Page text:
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U.S. Education Secretary and former basketball player, Arnie Duncan, came in person to deliver the good news.
51 players -- only one showed the greatest improvement, and that was D.C., he said.
District fourth graders jumped seven points in math and five in reading, while eighth graders are up five points in math and six in reading. And all D.C. ethnic groups improved Caucasians up 13 points, Latinos up 20, and African-Americans up 19.
The scores include both public and charter school students, and the fifth graders from Achievement Preparatory say they are thrilled.
We have been working out tails off, said D.C. Public Schools Chancellor Kaya Henderson, whose system has been suspected of cheating. But D.C. employees don t touch the NAEP test only the feds do.
It's considered to be un-cheatable, she explained. The NAEP comes into your building, they choose the children who will take the exam, and they walk out with the results.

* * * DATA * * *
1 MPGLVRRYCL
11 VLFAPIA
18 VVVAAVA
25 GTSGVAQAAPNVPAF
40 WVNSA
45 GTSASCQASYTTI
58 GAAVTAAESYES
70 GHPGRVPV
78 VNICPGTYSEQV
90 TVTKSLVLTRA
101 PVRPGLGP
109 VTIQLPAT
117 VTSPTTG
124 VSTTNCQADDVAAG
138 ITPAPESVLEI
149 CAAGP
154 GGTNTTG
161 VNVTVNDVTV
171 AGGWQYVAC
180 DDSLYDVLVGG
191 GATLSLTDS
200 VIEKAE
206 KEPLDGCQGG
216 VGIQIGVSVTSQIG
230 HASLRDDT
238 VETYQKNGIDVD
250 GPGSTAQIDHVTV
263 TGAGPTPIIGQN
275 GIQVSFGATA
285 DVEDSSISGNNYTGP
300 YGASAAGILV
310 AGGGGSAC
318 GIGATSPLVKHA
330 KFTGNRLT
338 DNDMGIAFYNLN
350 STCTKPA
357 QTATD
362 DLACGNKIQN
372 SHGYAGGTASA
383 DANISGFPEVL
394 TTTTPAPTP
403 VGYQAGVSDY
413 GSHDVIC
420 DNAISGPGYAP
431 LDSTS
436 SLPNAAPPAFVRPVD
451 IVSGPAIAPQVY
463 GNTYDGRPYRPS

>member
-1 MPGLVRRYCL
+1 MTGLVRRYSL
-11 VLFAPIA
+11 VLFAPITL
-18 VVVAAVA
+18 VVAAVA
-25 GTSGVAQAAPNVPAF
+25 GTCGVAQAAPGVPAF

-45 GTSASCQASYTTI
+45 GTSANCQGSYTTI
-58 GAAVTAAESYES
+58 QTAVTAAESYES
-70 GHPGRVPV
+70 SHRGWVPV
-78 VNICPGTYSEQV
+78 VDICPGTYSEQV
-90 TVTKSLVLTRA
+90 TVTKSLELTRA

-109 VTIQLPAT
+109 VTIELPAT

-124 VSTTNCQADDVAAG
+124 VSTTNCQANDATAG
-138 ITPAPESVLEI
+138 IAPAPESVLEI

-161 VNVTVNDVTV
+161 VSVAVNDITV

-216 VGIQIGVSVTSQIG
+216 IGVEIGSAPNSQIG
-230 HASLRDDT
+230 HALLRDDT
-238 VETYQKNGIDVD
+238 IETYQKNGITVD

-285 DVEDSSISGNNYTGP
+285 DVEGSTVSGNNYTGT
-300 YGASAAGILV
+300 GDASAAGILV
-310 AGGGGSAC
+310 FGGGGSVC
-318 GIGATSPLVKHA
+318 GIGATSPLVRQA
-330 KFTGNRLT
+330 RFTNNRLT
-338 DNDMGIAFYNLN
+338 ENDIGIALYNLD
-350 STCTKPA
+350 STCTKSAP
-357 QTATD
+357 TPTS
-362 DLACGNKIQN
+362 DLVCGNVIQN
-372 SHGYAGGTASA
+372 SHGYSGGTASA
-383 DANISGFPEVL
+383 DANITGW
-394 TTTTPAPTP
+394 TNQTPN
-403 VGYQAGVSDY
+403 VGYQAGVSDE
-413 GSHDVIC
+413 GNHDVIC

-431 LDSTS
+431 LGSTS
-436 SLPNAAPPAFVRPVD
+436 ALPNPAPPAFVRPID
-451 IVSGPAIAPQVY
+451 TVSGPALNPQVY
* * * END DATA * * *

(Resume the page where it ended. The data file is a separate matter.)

Approximately 7,800 students took the test. Along with the state of Tennessee, the District saw the largest growth in America during that time span.
I am confident that the approach we have taken to ensure great teaching and high quality content is key to our success, Chancellor Kaya Henderson said in a statement. When you walk into our schools, you see a dramatically different classroom then you would have seen several years ago.
Between 2011 and 2013, math and reading scores went up 5 and 7 percent respectively, compared to the national average of 1 percent gains in each category. Among 8th graders, those scores went up 6 and 5 percent.
The results today reinforce what other indicators have shown - our work every day in our schools is leading to greater student success, Henderson said.
D.C. Public Schools officials say that the score growth, across the board, is 3 to 7 percent higher than the national average.
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